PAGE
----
“The nagual is the part of us which we do not deal with at all ... At the time of birth, and for a while after, we are all nagual. We sense, then that in order to function we need a counterpart to what we have. The tonal is missing and that gives us, from the very beginning, a feeling of incompleteness. Then the tonal starts to develop and it becomes utterly important to our functioning, so important that it opaques the shine of the nagual, it overwhelms it. From the moment we become all tonal we do nothing else but to increment that old feeling of incompleteness which accompanies us from the moment of our birth and whichs tells us constantly that there is another part to give us completeness”
Carlos Castaneda

Tales of Power

Daniel Schmachtenberger on Sensemaking


How do you make sense in a messy, noisy and misleading information ecology?

Watching this made me feel both:

  1. A sense of belonging that comes from experiencing a deep and thoughtful shared interest.
  2. A sense of lostness … this feels like (yet another) deep insight that doesn’t really matter … because … who is going to take this to heart and change something about their sensemaking and information ecology?

I also felt disappointment with the title. I do not feel that there is a war on sensemaking. I feel that framing is tainted and narrow. I think we may be getting a taste of deeper forms of sensemaking that we’ve never really had and that they are emerging because of the unprecedented challenges of sense-making that we are facing.

I appreciated Daniel’s attempt to provide a constructive “to do” at the end of the conversation. I also appreciated the idea of investing in synthesis … but that is where some of the lostness came in:

  1. I think there are very few people who have the awareness, skill, and conditions to be able to hold the kind of conversation Daniel is describing.
  2. I think that there are many (if not most situations) in which there isn’t a real possibility for synthesis. What kind of synthesis is there to create with a flat-earther (assuming there is a flat-earther with the ability and earnestness to have such a conversation in the first place)? There is a part of me that wants to embrace the idea that every person carries some valuable signal … but I have doubts about the truth or merit of that assumption. I feel there are fields in which synthesis can be a valuable strategy and fields where it is an incorrect and unsuitable strategy. I feel that there are ideas that are obsolete and irrelevant; that there are ideas that need to be rejected and cannot (and should not) be synthesized; that the people that hold them are not available to synthesis … and that a best-case scenario is that these ideas will die together with the people who give them life.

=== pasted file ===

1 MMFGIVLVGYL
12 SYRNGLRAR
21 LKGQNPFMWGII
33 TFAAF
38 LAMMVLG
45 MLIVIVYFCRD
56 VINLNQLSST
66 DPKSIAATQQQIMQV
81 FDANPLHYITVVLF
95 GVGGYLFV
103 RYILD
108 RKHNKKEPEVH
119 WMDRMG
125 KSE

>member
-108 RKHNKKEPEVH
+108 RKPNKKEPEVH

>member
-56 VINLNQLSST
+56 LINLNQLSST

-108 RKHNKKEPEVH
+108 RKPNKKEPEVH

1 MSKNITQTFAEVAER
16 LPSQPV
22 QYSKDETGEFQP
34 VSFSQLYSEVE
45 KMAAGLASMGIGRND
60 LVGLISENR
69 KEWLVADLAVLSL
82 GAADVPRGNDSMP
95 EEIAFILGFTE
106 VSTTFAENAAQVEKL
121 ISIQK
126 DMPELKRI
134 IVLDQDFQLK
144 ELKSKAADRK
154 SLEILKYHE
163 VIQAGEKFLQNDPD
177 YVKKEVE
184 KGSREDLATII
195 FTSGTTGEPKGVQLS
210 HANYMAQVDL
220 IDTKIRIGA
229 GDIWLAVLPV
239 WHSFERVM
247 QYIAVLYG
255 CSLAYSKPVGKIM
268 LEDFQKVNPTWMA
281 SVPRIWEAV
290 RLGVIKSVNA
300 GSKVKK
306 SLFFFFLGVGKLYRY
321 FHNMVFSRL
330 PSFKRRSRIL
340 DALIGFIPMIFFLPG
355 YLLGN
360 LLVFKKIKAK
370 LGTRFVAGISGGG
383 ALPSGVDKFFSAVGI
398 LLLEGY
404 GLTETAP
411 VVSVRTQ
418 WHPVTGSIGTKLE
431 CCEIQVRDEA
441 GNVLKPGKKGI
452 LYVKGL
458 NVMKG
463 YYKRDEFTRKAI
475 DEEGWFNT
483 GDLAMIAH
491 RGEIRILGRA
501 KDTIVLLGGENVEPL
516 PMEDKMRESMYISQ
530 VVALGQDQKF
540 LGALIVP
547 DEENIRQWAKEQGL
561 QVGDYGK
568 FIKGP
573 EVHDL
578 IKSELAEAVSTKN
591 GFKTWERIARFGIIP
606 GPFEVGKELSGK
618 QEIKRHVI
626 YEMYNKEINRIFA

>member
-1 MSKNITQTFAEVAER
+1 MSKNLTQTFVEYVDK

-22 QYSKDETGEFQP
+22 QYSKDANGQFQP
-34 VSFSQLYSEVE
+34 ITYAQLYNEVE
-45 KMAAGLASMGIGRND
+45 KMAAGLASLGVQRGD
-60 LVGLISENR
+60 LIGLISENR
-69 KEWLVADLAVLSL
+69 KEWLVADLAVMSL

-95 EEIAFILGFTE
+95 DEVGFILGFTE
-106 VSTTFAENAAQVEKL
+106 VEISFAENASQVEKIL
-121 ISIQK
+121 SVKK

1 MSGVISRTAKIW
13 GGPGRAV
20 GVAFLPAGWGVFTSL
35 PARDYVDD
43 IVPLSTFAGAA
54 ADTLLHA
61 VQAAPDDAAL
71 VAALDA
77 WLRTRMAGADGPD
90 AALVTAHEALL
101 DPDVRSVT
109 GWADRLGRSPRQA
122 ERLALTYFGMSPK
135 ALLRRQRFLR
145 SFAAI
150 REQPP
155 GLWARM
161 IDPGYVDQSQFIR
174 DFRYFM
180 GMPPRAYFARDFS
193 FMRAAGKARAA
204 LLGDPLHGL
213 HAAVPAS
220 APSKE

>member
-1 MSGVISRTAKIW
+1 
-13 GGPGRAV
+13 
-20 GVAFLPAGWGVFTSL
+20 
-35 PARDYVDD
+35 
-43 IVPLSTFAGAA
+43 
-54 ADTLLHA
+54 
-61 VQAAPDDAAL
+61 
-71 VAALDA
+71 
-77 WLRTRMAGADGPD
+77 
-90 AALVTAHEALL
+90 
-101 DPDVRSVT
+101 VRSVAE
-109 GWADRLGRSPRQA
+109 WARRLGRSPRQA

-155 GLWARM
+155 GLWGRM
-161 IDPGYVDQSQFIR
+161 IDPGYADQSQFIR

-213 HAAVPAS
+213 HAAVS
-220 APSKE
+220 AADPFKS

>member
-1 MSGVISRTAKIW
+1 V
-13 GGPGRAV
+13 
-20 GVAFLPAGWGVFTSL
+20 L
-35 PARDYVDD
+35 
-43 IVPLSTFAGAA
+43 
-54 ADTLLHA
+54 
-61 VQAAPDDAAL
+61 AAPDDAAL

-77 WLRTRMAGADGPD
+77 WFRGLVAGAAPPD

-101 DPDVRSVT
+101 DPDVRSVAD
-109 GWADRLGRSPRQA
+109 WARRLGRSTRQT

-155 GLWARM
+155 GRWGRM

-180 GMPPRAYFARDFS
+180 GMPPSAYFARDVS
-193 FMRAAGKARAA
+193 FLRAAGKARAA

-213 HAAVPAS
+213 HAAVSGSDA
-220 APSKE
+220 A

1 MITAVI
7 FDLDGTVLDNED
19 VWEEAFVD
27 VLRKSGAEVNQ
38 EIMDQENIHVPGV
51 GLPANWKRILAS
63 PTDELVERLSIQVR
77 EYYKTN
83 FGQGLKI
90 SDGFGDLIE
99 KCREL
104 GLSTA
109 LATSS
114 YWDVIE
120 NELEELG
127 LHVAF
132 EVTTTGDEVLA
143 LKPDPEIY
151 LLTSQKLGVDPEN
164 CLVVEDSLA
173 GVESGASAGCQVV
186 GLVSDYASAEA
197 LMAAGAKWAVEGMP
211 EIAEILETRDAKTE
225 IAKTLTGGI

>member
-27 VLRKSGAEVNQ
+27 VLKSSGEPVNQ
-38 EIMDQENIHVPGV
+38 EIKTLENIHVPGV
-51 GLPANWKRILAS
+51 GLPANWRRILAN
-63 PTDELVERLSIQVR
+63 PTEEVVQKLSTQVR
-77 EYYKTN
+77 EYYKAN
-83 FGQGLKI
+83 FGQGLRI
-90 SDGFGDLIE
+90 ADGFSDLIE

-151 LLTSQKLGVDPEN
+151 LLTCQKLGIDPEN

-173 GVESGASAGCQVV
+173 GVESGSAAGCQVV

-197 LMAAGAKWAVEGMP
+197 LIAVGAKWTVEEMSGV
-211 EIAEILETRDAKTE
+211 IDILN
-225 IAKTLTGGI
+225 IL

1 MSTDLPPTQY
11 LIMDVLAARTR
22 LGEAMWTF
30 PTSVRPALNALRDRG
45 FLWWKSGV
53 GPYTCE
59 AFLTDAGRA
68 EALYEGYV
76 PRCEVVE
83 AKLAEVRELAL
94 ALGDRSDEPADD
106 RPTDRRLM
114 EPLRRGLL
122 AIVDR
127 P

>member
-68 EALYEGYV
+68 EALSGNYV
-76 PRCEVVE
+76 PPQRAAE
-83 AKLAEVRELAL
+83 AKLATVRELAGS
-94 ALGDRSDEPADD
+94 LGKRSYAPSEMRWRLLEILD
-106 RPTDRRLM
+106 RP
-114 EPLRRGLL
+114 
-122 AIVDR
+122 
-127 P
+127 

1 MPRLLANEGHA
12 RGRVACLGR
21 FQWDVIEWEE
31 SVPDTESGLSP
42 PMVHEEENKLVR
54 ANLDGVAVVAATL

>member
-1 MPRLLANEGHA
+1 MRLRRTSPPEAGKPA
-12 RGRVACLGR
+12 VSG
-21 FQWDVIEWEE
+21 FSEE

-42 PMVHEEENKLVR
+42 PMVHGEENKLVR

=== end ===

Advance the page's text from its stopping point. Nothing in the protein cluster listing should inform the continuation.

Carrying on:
BECAUSE I resonated so deeply with the presentation I also wondered if it has a dominant masculine flavor? I am not sure that the underlying assumption that things need to make sense (which appeals to me personally!) is complete or workable in the real world.

Ironically, shortly after watching this I also watched these three videos which together form a kind of debate. The first video making a claim. The second video attacking that claim, then reframing it by going deeper. The third video attempting to build a bridge. These are all mathematicians who are supposedly exemplars of rigorous thought and a healthy information ecology … and if they find sensemaking to be so challenging … what does that mean for the rest of us?

If like me, Daniel’s presentation left you wanting more you may want to listen to this follow-up conversation in which Daniel participates. The conversation feels to me dominated by Jordan Hall who strikes me as a good example of excessive-intellectualizing that seems to dominate the “meta-modern” conversation space … but that made Daniel’s rare contributions even sweeter:

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